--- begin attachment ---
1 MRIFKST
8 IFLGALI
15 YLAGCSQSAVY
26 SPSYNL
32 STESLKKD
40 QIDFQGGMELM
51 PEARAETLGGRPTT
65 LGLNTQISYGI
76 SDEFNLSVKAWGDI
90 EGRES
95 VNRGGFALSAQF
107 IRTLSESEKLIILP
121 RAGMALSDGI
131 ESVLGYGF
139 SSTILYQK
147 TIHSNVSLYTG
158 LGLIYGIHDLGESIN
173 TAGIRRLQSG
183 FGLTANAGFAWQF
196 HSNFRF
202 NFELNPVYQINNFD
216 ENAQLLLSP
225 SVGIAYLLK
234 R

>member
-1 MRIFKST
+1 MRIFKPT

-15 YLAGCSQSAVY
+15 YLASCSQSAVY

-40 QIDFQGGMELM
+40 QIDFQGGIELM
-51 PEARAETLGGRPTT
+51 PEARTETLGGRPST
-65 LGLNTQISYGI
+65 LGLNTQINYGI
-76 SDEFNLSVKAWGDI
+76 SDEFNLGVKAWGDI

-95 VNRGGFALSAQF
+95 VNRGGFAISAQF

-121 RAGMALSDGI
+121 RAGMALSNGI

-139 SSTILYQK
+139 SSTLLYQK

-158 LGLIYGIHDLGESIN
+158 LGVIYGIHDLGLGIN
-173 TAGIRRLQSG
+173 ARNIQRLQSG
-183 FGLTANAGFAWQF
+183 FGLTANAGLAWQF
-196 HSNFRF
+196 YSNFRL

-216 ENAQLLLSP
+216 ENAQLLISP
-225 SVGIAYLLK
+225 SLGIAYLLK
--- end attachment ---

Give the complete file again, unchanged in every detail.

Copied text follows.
1 MRIFKST
8 IFLGALI
15 YLAGCSQSAVY
26 SPSYNL
32 STESLKKD
40 QIDFQGGMELM
51 PEARAETLGGRPTT
65 LGLNTQISYGI
76 SDEFNLSVKAWGDI
90 EGRES
95 VNRGGFALSAQF
107 IRTLSESEKLIILP
121 RAGMALSDGI
131 ESVLGYGF
139 SSTILYQK
147 TIHSNVSLYTG
158 LGLIYGIHDLGESIN
173 TAGIRRLQSG
183 FGLTANAGFAWQF
196 HSNFRF
202 NFELNPVYQINNFD
216 ENAQLLLSP
225 SVGIAYLLK
234 R

>member
-1 MRIFKST
+1 MRIFKPT

-15 YLAGCSQSAVY
+15 YLASCSQSAVY

-40 QIDFQGGMELM
+40 QIDFQGGIELM
-51 PEARAETLGGRPTT
+51 PEARTETLGGRPST
-65 LGLNTQISYGI
+65 LGLNTQINYGI
-76 SDEFNLSVKAWGDI
+76 SDEFNLGVKAWGDI

-95 VNRGGFALSAQF
+95 VNRGGFAISAQF

-121 RAGMALSDGI
+121 RAGMALSNGI

-139 SSTILYQK
+139 SSTLLYQK

-158 LGLIYGIHDLGESIN
+158 LGVIYGIHDLGLGIN
-173 TAGIRRLQSG
+173 ARNIQRLQSG
-183 FGLTANAGFAWQF
+183 FGLTANAGLAWQF
-196 HSNFRF
+196 YSNFRL

-216 ENAQLLLSP
+216 ENAQLLISP
-225 SVGIAYLLK
+225 SLGIAYLLK